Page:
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Old 05-08-2013, 04:49 PM   #1
Chunche OP
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New guy, DT175 woes

My uncle had this DT175 sitting in his garage for 15 years, then one day he decided he wanted it gone. When he called and offered to just give it to me, the obvious response was a definite yes. Brought it home, drained and cleaned the gas tank, petcock, and carb (which was stuck closed). It has an auto oiling system for the gas, but my uncle thought it didn't work for some reason. So just to be sure I disconnected that and mixed up some 32:1 gas. After about ten kicks I got it to fire up and run, and then even got to ride it around the block a few times. My buddy hopped on it, took off down the street and then I got the "hey come help me push" phone call. Long story short, the throttle slide had a big gouge in it from somebody trying to pry it open with a screwdriver, and the carb body had a matching gouge. The throttle got stuck wide open and my buddy panicked and couldn't figure out how to shut it off so it ran for a few minutes wide open. Ordered a new carb on ebay, hooked it up and now it won't start at all. It won't even try and burp, not with starter fluid, not on gas, nothing. My first thought was spark, but I pulled the plug and it's got a strong blue spark. I'm fairly certain it's getting gas, but even if it wasn't it should still try and do something with the starter fluid. I got a compression tester from oreilly's and it read 60 PSI. I put a little two stroke oil down the whole and retested and got 70 PSI. I read a few places online it should have way higher compression than that? Maybe the rings fried from being run wide open? And would low compression be enough to have it not even try and start? I'm new to 2 strokes so this is all a learning process for me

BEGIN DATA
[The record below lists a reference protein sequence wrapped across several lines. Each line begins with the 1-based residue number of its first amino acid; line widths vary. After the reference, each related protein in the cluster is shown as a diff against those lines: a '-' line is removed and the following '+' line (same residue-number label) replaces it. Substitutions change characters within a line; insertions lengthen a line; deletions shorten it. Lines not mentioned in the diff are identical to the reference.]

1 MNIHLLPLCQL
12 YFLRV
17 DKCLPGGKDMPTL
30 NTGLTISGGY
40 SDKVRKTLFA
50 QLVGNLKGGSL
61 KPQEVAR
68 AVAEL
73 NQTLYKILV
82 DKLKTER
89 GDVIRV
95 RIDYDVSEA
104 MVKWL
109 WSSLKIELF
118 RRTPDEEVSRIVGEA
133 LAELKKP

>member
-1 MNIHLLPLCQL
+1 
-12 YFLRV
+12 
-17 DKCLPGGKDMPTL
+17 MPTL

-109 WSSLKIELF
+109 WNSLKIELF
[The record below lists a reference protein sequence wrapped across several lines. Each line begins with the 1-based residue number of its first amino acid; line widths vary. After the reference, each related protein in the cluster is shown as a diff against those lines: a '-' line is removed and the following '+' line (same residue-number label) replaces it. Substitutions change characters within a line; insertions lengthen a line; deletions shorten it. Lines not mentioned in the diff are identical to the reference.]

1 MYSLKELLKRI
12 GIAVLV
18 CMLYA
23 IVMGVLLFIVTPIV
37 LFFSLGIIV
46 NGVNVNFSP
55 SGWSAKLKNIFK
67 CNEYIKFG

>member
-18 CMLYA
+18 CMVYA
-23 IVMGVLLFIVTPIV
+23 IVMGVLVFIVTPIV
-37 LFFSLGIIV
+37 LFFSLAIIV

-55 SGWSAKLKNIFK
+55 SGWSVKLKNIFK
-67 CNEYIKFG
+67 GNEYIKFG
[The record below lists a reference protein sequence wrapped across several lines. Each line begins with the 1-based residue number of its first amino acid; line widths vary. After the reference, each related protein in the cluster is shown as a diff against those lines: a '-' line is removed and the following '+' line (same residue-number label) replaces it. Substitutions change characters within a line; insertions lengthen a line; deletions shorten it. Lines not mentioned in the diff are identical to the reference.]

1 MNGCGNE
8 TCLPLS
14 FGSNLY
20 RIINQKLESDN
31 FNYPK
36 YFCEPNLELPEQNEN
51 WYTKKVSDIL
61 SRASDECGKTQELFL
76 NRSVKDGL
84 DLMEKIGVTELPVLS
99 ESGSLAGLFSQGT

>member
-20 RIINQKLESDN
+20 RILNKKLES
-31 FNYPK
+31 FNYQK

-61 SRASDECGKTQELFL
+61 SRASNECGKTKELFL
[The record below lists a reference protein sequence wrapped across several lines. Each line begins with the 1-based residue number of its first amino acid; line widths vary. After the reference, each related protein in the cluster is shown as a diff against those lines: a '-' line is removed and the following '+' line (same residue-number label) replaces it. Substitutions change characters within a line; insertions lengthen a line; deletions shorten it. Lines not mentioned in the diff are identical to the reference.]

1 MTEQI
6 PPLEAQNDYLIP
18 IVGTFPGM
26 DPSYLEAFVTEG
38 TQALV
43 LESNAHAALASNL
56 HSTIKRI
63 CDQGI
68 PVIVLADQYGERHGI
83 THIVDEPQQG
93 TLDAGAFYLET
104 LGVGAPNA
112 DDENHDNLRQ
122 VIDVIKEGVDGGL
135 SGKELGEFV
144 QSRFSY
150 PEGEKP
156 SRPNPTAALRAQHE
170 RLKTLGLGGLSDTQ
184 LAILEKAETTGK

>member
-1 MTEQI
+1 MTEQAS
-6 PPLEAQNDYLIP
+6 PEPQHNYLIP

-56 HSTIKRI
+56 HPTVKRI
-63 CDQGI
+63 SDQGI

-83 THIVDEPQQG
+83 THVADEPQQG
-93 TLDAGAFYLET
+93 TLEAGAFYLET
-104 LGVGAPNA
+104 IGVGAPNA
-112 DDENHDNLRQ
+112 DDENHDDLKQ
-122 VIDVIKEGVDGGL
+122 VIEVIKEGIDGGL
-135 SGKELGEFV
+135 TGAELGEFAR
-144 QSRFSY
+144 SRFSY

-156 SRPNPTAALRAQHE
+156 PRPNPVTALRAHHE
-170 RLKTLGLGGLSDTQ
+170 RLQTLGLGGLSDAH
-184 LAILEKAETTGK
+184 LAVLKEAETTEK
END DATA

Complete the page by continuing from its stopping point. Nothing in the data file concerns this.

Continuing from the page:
and a pic of the bike for fun

 photo 6FBE2406-90A6-4A20-BB0B-27601D6AD26C-19145-000025EFB8996F6D.jpg
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Old 05-08-2013, 06:15 PM   #2
D.T.
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I had one of those in the 125 version. Had a terrible flat spot in the jetting I remember.

Didn't hit the kill switch??

Those were prone to rusting the inside of the motor. I would check for that. Too late? 60-70 is around the bare minimum for pressure. Maybe the rings got fried.
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Old 05-08-2013, 11:15 PM   #3
Chunche OP
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So when we got it started, we had unhooked the killswitch and ignition switch. I don't know why, but somehow the bike is wired to still have spark with those unhooked. Had it been me, I would have just yanked the wire off the spark plug to kill it. My buddy didn't think about this and tried to kill it by dumping the clutch but it just kept going on him. Finally got it pointed up a hill in third to kill it.